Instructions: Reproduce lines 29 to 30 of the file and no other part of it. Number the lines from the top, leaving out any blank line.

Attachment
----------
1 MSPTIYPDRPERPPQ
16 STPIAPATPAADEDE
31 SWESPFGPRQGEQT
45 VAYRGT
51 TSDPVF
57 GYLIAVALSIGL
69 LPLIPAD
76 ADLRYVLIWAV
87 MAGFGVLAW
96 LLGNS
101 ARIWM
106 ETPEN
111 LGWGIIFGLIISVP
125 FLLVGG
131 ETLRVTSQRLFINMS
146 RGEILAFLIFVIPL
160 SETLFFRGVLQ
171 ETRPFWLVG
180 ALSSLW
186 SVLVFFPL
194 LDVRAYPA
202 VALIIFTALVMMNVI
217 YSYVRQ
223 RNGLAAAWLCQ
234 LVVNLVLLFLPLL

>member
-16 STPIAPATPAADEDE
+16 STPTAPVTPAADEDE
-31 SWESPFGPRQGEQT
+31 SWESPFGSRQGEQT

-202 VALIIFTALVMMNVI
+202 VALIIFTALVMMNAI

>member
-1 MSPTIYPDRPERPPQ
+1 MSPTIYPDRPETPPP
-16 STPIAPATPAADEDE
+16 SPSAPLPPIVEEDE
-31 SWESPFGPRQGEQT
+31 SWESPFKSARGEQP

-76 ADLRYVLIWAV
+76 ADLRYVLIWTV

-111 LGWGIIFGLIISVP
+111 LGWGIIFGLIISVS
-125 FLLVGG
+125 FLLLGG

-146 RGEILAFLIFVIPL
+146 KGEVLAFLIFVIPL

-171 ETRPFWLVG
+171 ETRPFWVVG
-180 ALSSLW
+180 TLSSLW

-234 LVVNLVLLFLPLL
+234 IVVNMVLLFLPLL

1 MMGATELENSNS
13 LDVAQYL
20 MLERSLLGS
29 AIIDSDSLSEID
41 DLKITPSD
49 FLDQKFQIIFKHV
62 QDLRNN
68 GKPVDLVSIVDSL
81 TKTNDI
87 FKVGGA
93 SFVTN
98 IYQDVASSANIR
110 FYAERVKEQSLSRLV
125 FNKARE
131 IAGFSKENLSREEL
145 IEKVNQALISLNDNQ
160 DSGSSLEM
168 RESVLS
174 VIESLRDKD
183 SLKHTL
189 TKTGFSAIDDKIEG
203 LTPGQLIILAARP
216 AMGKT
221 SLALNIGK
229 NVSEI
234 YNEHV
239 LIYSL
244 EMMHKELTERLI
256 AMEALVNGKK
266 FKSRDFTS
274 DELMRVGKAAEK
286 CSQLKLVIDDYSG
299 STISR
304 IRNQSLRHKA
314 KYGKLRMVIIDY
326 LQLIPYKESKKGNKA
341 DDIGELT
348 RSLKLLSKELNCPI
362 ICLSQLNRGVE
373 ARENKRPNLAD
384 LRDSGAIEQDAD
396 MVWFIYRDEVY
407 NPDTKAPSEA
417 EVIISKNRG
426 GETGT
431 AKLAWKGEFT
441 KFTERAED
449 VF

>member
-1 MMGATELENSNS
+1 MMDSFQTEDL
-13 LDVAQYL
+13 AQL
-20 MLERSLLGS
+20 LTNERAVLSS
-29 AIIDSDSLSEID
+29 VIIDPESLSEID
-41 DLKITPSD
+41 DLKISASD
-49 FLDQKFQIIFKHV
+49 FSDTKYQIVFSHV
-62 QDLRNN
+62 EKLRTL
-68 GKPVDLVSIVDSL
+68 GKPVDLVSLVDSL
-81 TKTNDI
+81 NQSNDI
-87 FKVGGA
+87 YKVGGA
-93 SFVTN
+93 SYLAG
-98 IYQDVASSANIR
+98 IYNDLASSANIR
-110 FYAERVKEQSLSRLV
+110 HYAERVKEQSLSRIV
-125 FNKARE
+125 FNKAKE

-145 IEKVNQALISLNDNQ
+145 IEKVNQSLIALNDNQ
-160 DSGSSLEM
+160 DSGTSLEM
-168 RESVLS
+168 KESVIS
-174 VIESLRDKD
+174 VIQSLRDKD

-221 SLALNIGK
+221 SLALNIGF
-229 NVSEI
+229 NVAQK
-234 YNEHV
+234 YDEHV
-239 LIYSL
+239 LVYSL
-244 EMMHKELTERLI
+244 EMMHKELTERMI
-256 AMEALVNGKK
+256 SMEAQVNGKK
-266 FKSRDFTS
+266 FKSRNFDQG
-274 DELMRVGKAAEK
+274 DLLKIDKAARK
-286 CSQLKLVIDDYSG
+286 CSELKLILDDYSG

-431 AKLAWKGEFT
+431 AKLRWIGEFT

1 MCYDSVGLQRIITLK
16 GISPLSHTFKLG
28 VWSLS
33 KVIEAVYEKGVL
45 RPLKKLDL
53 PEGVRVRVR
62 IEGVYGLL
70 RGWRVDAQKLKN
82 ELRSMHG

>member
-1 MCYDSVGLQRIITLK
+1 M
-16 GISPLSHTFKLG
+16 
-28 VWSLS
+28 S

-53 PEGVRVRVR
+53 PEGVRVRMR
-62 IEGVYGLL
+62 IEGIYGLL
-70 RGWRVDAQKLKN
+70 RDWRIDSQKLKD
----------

-31 SWESPFGPRQGEQT
+31 SWESPFGSRQGEQT